This is a photo of myself with my grandson, Maxwell, as we took a break at a rest stop going up Vail Pass in the Rocky Mountains of Colorado.
I love this picture. And, while I like remembering the happiness I had holding him, what I really grabs me about the picture is the excitement and invigoration of his youthful expression. Youth permeates him. What we wouldn't give to have that within us more.
Well, we can. And here's how.
I had been through my first season of being the Division Director of NHRA's Northwest Division VI. It had been a steep learning curve, with lots of bumps and bruises, but an awesome lifetime experience working in a new land, with racers and Certification Team members and track operators, all working together to bring an exciting sport to competitors and audiences throughout the Pacific Northwest.
As the presiding official for my Division, which included Washington, Oregon, Idaho, Montana, Alaska, British Columbia, Alberta and Saskatchewan, I received many a phone call from racers and track operators asking questions about rules and procedures.
For technical questions like "What carburetor can I run on my '55 Chevy?" I sent off to my Division Tech Director, Jack Shannon. The operational rules and track operator questions were my responsibility, and there were a lot of them.
Many of them had to do with "How do I fill out the forms for getting event insurance?", or "How do I take care of reporting an accident?", etc. Procedural issues that inquirers had no other place to go to get answers.
In his 1990 book Jurassic Park, Michael Crichton introduces us to a renowned mathematician by the name of Ian Malcolm. Dr. Malcolm was a new breed of mathematician, partly defined by being openly interested in "how the real world works."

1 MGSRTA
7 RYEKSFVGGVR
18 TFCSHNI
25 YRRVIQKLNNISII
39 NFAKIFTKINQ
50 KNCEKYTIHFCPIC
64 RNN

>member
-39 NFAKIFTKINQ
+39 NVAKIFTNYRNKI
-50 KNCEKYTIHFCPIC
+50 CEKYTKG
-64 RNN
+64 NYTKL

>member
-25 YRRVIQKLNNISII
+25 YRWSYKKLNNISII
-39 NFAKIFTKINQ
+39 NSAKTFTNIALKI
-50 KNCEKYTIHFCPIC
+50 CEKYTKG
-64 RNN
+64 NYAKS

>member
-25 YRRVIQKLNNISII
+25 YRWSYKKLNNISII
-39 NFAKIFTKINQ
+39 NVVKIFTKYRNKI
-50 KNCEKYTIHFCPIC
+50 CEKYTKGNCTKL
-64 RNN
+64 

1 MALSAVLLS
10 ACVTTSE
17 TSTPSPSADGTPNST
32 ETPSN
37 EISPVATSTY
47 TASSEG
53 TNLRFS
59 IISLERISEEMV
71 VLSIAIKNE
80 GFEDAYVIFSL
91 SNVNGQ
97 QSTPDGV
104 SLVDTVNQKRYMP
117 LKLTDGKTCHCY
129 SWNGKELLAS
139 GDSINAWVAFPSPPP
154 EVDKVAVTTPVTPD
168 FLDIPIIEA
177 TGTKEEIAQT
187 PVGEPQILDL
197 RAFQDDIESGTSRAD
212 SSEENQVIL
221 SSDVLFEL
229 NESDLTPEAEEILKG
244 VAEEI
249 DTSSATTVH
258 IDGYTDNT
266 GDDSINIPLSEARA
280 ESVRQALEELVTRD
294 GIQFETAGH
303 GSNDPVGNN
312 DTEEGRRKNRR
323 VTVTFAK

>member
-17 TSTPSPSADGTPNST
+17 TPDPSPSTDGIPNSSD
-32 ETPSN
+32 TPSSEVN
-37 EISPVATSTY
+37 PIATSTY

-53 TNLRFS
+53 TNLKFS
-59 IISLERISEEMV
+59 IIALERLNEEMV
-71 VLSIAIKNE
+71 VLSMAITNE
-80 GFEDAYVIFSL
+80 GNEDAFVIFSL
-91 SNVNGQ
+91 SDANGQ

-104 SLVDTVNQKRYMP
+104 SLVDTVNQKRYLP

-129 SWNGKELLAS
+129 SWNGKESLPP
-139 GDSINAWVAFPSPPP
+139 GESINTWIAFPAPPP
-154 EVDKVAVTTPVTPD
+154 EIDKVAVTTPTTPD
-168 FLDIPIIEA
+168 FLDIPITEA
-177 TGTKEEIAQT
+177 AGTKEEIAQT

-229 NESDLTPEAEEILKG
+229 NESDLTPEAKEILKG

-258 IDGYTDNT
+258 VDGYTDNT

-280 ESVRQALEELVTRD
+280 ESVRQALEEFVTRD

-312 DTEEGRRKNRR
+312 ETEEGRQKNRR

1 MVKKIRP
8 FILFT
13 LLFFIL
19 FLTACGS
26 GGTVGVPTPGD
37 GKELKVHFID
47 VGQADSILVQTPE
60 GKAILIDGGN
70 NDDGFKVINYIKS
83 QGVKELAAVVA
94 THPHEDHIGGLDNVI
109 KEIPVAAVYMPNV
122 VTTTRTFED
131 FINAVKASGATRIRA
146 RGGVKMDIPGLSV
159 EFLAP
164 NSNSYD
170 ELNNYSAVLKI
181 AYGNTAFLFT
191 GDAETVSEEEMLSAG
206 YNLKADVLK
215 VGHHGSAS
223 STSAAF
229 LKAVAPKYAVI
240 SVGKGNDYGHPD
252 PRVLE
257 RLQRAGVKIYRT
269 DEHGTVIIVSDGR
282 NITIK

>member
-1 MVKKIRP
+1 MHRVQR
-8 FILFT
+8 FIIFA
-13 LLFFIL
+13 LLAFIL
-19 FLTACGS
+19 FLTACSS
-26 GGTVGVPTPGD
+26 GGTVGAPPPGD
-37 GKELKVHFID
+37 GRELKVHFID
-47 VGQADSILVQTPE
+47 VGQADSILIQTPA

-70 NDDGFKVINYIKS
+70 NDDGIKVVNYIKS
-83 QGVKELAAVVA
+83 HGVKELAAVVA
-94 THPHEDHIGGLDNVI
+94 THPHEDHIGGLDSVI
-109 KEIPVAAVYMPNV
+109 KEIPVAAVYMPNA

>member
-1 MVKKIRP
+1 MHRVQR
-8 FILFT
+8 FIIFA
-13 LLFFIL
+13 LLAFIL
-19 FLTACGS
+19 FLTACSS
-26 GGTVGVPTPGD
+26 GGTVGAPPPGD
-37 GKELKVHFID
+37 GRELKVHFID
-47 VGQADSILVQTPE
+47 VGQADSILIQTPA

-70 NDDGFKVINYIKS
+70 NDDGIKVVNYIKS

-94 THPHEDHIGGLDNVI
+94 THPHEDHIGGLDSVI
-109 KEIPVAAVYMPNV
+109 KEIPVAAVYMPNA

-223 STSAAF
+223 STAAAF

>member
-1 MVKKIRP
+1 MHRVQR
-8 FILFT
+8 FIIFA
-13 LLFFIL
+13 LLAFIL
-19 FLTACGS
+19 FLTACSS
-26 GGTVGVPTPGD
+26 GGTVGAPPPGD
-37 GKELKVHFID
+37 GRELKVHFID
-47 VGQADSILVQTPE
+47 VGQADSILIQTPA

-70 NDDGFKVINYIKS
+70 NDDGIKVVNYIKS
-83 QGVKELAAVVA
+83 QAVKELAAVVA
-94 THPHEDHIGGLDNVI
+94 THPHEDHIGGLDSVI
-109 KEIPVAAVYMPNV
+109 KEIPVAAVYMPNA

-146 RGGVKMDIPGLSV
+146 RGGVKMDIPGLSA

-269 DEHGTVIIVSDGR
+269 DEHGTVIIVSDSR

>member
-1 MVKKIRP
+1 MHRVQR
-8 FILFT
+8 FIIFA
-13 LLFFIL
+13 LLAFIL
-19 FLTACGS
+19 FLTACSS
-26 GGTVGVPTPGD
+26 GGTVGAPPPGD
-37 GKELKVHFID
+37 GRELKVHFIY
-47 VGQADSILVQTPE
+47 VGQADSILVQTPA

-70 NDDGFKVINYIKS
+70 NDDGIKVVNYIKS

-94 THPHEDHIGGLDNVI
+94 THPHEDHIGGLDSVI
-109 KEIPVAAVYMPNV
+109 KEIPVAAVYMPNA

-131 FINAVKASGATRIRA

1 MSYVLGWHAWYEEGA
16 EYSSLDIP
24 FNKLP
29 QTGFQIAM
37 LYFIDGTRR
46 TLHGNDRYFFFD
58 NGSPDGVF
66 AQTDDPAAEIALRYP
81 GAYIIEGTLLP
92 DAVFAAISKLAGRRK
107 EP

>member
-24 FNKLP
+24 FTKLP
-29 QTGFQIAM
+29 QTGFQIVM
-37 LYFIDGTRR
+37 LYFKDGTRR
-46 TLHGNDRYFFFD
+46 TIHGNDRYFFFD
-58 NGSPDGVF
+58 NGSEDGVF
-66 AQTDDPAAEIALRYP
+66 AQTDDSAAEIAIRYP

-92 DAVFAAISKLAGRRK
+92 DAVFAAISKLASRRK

In the chapter entitled "MALCOLM", we find that these scholars were working in an emerging field they called "chaos theory", and, as Dr. Malcolm was on the plane traveling to Isla Nublar, he discussed this theory with Donald Gennaro.
While I thoroughly enjoyed the book, this segment captivated me. I have always liked math, and have a tendency to see how one concept applies and/or relates to another, and I just couldn't let go of what Dr. Malcolm was so clearly and powerfully laying out. While he was using his theory to prove why the Jurassic Park concept was going to fail spectacularly, I thought his theory was a phenomenal business principal. So I put it into a PowerPoint presentation, and actually presented it in one of our Universal Lending Corporation annual meetings to all of our employees.
Take a gander at this:
Back in December of 1996, when I was struggling with how to handle driving a nitro-methane burning, 260 mph, dragster, the owner of the car (Tak Shiramizu, who was my "second father", and who taught me everything about building a race car, and had me drive several of his race cars, the latest of which was this dragster) walked up to me one day and said: "I think you need to go to driving school to learn how to drive a dragster."
Well, having been driving race cars since high school, I was a tad miffed at his suggestion. But I also knew, from long experience with Tak, that this old man knew his stuff, and that there was typically way more to his suggestions than just the surface would show. So, I swallowed my pride, and without hesitation, picked up the phone and enrolled in Frank Hawley's Drag Racing School in Gainesville, Florida, and make plane reservations to fly there right away.
I was 55 years old.